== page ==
The fastest sport I have shot with Panasonic DFD is soccer but that is actually as difficult as it gets for contrast autofocus. In soccer you want to take photos of where the action (ball) is and this is usually somewhere in the middle of players, some of which are running closer and some further away from you than the actual target.Personally i think DFD is OK for photo, have not shoot any really fast action with DFD though.
Real problem is how to configure CDAF settings so that camera focuses on the correct spot between moving players and maintains focus during entire burst when the target is moving as well. I have achieved best overall results by
1) setting a fairly small AF box somewhat above the center of image (around where players heads would be in the final picture)
2) sacrificing burst speed for accuracy by selecting focus priority (there's no point to get more pictures if they are all out of focus)
3) shooting short bursts and making sure that each time I press shutter, target is exactly inside AF box and stays there during entire burst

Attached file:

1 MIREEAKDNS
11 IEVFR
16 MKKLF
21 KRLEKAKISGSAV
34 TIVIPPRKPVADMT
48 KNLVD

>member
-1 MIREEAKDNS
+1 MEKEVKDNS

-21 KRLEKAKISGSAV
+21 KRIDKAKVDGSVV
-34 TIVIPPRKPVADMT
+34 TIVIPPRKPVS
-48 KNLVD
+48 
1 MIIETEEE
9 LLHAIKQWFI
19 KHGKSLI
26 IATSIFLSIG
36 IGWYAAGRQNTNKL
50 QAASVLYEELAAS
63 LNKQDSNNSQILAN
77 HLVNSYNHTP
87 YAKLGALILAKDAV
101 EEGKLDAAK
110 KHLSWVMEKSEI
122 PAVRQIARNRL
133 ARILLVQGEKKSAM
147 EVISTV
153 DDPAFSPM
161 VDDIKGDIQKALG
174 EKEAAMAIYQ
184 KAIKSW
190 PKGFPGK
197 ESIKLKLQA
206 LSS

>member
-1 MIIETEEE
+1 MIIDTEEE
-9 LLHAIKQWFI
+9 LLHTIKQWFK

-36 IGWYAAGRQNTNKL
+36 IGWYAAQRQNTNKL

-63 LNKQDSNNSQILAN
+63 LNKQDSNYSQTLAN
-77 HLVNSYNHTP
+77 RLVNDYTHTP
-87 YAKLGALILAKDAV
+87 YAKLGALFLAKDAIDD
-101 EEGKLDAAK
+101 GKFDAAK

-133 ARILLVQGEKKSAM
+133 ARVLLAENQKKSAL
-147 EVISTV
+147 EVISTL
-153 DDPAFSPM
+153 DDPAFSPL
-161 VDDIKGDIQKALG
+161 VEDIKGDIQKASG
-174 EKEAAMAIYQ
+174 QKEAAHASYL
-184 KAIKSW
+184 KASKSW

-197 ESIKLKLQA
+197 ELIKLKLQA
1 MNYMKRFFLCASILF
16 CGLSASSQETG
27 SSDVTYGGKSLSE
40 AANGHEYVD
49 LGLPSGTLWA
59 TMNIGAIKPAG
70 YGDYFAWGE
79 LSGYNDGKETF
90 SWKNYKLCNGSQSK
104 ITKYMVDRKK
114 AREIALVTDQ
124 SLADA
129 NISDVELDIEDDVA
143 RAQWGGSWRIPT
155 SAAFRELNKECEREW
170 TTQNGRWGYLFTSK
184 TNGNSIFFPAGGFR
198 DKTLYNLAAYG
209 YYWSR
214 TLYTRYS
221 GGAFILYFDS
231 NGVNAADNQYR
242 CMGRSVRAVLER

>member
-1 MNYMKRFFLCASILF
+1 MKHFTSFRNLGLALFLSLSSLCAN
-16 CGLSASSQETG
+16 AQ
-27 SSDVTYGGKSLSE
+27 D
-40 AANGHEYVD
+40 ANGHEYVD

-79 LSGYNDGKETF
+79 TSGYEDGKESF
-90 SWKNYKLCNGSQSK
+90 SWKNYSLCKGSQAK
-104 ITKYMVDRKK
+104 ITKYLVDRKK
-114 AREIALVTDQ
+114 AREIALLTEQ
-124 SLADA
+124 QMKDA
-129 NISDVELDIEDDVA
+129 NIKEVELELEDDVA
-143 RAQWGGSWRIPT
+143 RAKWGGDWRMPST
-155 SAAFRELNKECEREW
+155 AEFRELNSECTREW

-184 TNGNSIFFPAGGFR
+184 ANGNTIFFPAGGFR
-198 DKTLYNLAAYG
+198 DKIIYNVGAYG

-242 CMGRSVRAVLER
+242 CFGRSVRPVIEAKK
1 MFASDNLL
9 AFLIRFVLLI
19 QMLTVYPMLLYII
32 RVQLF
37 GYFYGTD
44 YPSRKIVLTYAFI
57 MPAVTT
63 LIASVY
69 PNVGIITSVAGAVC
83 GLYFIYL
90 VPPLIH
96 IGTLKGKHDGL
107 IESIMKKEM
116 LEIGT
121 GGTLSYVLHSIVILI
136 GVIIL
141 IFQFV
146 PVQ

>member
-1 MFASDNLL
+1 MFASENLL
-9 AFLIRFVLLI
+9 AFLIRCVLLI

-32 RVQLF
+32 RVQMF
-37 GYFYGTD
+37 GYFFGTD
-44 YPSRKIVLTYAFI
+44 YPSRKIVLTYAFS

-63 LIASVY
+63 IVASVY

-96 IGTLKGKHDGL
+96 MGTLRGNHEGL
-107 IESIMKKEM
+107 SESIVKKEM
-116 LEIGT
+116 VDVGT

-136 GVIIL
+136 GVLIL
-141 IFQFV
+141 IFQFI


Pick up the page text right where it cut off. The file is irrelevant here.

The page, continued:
4) selecting AFF instead of AFC.
Speed of AF per se is not a problem with any high end panny MFT body if you use new-ish panasonic/leica lenses which are optimized for DFD. Achiless heel for DFD has been C-AF which is really annoying especially when shooting video. Even when it doesn't lose focus entirely, you can see clear artifacts on out of focus areas like fences, buildings and other grid like surfaces when DFD checks whether the target is still in focus by quickly "blinking" slightly out of focus and back again. Based on reviews those new DFD algorithms on S5 are providing hughely improved C-AF performance and can be re-used on any sensor size and type as long as camera has enough processing power.
This problem is not present in stills if focus priority is selected because camera only takes pictures when they are in focus whether it takes few milliseconds more or not.